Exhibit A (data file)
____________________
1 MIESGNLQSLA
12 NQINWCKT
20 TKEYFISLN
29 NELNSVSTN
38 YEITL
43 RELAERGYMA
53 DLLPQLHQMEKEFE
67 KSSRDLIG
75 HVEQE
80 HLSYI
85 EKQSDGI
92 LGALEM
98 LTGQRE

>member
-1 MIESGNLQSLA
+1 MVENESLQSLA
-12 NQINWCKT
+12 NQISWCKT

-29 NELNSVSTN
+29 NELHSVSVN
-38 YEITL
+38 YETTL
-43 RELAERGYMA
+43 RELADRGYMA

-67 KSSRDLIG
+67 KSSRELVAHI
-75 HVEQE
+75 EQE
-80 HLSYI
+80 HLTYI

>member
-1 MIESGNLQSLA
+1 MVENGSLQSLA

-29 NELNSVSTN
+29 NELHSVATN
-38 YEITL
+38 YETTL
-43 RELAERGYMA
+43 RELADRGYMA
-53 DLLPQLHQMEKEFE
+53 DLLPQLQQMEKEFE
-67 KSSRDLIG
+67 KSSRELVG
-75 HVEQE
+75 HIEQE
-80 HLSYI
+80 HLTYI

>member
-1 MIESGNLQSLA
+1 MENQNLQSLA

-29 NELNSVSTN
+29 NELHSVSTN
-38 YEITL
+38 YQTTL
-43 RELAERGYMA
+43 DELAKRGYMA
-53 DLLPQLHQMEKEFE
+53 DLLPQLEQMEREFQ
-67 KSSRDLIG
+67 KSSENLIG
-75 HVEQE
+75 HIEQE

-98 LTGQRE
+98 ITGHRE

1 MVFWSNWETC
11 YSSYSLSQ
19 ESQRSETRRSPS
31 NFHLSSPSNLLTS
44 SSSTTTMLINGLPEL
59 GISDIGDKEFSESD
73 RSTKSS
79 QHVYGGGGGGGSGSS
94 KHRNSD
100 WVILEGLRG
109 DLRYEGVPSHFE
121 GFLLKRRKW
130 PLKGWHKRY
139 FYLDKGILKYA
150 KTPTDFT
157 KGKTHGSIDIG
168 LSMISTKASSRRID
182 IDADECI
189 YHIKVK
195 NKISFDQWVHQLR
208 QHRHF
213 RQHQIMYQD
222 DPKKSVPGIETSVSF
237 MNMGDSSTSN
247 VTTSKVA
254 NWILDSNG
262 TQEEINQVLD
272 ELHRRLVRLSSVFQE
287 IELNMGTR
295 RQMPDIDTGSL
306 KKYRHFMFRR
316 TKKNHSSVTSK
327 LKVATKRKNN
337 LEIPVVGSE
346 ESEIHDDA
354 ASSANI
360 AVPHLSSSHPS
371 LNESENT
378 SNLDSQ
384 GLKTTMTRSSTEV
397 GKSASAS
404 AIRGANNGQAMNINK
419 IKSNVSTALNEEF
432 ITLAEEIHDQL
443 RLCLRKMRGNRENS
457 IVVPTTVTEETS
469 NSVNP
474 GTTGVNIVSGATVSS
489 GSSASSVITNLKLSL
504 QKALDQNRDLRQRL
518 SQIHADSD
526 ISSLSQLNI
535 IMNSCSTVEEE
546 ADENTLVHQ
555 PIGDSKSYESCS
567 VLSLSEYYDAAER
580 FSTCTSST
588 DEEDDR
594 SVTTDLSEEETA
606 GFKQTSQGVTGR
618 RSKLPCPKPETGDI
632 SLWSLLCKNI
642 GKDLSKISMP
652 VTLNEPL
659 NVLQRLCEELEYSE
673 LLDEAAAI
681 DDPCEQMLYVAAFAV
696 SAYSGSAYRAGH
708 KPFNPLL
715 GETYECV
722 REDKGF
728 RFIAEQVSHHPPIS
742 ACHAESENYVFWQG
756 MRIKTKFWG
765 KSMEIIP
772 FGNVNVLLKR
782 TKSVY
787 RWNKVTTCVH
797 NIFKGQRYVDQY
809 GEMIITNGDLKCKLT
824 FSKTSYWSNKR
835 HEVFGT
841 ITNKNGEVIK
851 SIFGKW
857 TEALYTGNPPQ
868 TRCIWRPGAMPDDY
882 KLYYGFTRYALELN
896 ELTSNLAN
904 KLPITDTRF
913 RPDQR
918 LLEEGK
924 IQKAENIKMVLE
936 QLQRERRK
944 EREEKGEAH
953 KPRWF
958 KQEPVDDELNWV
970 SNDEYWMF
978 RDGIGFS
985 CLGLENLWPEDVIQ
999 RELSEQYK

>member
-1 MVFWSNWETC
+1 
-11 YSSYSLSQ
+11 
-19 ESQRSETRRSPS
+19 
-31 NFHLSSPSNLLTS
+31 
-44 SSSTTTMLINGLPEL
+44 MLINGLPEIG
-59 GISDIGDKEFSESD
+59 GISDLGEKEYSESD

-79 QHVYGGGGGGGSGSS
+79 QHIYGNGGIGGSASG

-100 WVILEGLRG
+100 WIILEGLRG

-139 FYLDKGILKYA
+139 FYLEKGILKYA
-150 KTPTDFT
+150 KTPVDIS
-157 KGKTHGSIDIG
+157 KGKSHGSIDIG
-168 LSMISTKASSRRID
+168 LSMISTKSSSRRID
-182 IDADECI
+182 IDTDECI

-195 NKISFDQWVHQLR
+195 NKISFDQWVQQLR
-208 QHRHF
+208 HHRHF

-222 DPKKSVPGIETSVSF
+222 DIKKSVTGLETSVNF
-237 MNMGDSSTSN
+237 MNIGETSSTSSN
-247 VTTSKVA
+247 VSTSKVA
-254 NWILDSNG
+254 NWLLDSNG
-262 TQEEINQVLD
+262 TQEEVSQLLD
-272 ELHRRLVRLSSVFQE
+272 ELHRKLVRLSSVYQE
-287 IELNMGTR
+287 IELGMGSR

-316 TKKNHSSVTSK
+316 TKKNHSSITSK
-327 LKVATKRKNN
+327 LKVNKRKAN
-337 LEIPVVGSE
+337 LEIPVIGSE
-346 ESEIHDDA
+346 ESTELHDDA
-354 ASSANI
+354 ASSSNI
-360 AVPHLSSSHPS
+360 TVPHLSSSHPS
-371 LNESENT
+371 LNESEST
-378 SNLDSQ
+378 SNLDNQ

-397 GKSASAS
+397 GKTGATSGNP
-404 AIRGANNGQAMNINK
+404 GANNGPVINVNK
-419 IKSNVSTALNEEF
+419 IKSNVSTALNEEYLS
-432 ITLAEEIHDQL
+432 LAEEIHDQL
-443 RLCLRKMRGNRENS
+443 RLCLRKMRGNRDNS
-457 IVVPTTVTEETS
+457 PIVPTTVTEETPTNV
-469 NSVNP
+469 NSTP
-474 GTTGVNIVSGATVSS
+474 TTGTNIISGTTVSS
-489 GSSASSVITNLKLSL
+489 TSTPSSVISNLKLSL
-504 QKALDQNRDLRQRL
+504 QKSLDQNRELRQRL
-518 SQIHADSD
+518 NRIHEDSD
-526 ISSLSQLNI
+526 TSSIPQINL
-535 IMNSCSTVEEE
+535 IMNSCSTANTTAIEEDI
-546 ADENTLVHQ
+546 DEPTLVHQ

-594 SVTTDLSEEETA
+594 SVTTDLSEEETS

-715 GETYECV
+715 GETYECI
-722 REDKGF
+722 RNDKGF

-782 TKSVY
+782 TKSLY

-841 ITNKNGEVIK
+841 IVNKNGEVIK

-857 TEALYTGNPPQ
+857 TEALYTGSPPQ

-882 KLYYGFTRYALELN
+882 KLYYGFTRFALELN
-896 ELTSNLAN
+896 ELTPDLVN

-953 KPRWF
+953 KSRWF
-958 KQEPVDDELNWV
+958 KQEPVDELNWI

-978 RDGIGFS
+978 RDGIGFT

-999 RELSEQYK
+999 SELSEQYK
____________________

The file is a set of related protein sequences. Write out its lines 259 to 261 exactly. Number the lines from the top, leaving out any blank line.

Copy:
+722 RNDKGF

-782 TKSVY
+782 TKSLY